And additionally, it seems structured to give himself plausible deniability ... he can get his little jab in, and then say, "but I said it was probably a coincidence!"

It's possible, of course, that he really didn't intend to make an accusation. But the best I can say for him is that, if that's true, then he's plainly negligent in his wording. He should have known that writing it this way would have given the impression it did, and he has no one to blame but himself for how it's been taken.

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Re: Steven Soderbergh

#13 Post by willoneill » Mon Dec 04, 2017 9:03 am

Addendum, three days later.

A friend just alerted me that Steven Soderbergh, who produced Godless, replied to the above on Twitter to points out that Scott Frank's script was written prior to 2003. The putting-me-in-my-place wording of the tweet - and the fact that he wrote it at all! - has had the desired effect. To be clear, my post was not any sort of claim to authorship. Nor was it meant to be begrudging. Godless is a completely original project; mine was likewise, and what I wrote was meant to be a musing on how two people can, all on their own, in completely separate chronologies, come up with remarkably similar ideas - a phenomenon which I suspect every writer is familiar with, and one I should have taken a bit more care and tact in elucidating.

Re-reading myself, I see how this could be perceived otherwise, and also how it seems dismissive of Mr. Frank's work; this pains me, partially because one never wants their intent to be misread but also because I would hate to come down on the wrong side of two filmmakers I so admire (indeed, one doesn't have to scroll too far back on this blog to find evidence of my longstanding affinity for Mr. Soderbergh's work). I offer my sincere and mortified apologies to them both. I am tempted to delete the post altogether, but will leave it up there untouched as a reminder to myself that I am definitely not writing these things in a bubble anymore.
I guess I'm one of those people who never saw it as an accusation at all in the first place (and that more than a few people were grossly overreacting and over-analyzing). In fact, the passage that stuck out to me the most was this:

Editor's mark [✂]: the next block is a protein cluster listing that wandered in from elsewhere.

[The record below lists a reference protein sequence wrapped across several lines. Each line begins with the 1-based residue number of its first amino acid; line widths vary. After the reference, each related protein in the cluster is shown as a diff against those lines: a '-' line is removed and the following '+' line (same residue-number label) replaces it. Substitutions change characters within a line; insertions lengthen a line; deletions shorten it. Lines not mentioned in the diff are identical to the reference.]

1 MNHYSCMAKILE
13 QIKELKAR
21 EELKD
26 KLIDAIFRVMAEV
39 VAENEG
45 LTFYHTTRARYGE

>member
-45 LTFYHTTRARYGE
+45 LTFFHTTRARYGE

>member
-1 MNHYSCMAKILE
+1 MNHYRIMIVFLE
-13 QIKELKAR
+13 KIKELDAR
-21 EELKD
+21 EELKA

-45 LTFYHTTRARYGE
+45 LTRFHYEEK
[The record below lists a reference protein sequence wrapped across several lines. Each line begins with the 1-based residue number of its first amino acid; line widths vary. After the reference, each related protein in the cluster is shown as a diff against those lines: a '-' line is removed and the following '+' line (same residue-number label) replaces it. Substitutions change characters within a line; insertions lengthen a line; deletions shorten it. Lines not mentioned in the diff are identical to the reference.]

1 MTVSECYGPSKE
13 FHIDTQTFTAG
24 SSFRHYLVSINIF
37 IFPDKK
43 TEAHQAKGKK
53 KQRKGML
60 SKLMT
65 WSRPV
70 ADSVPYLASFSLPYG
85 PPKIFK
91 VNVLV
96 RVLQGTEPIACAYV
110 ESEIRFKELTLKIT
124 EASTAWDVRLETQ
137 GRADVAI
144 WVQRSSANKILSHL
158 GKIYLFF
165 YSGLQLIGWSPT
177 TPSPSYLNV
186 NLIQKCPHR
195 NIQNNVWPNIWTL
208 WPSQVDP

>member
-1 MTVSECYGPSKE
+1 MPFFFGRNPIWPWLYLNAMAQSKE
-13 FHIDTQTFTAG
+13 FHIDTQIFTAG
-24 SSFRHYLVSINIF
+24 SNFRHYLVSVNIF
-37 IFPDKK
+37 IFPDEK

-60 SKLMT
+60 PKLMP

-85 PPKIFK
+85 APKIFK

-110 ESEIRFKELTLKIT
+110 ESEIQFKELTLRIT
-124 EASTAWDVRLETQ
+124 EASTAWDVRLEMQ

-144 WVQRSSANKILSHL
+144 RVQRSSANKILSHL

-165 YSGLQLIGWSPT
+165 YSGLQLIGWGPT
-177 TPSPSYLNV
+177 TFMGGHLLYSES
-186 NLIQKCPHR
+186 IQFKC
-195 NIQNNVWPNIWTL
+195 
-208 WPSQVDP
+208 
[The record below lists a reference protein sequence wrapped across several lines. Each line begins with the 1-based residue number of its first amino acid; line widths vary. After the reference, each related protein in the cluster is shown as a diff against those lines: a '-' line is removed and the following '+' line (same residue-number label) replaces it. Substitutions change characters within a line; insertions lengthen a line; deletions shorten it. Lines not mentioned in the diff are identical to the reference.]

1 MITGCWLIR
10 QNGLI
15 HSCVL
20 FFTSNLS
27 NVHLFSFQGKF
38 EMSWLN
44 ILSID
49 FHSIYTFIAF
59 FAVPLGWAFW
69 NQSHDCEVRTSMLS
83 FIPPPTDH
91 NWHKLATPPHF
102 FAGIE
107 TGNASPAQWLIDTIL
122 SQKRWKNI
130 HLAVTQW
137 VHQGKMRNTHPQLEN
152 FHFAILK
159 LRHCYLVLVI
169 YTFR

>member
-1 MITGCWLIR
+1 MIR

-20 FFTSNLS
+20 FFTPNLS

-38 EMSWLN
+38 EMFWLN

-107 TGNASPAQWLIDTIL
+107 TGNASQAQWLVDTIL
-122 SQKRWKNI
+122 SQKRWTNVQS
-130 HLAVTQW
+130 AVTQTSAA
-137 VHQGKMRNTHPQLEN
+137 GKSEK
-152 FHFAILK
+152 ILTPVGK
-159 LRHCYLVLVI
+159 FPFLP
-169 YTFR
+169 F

Did he drop a hint about a future project of his that might have buried itself in my unconscious and remained dormant until a dream and a New Yorker article catalyzed it into something I thought was my own?
To me, Lowery was implying the opposite, that he perhaps unconsciously stole his idea from Scott Frank.

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Re: Steven Soderbergh

#14 Post by jazzo » Tue Dec 05, 2017 4:00 pm

I didn’t get the sense that he was accusing Scott Frank of anything either. Everything Lowery said there seemed to genuinely voice frustration at the universe (for lack of a better target) for allowing the creation of similar art simultaneously. Painful confession/context time: I’ve felt that same frustration myself. For the last decade, my agent and I tried to get a printed project off the ground that, quality or success (or lack thereof) of my actual abilities as a writer writing aside, was initially met with confusion or apathy from publishers because the subject matter and marketing strategy we presented to them was so far off their traditional YA fiction grid they had no idea what to do with it. In a sea of high-fantasies and vampires, I attempted to sell coming-of-age horror, inspired more by the films of Steven Spielberg and Joe Dante, and certain writings of Stephen King than anything literary, because those were the things that were most important to me when I was 12.

I eventually did manage to find a publisher who genuinely understood and championed what I was attempting, and they contracted me for a four book series. Then they went into receivership just as the final draft of the first book was delivered, and the whole project became stillborn.

So. You’re on reset. And all the rewarding, but just as often, painful, lonely, exhausting work is rendered redundant.

Then STRANGER THINGS came out two years later using the exact same strategy, with similarly–themed story/character content. Now, it doesn’t matter what I do, or how I explain the context of my project to new publishing prospects; anything I submit will now seem bandwagony and two years too late. I don’t blame or mean to infer that the Duffer brothers stole my idea - my inspirations were almost universal ones amongst my generation of 70’s early-80’s suburban kids - but for years I was ahead of it, and now I’m not. It’s also the risk you run when devoting yourself to creating something, often in a vacuum, and sometimes it’s just the way things roll out. But it doesn’t mean I’m not gutted by it.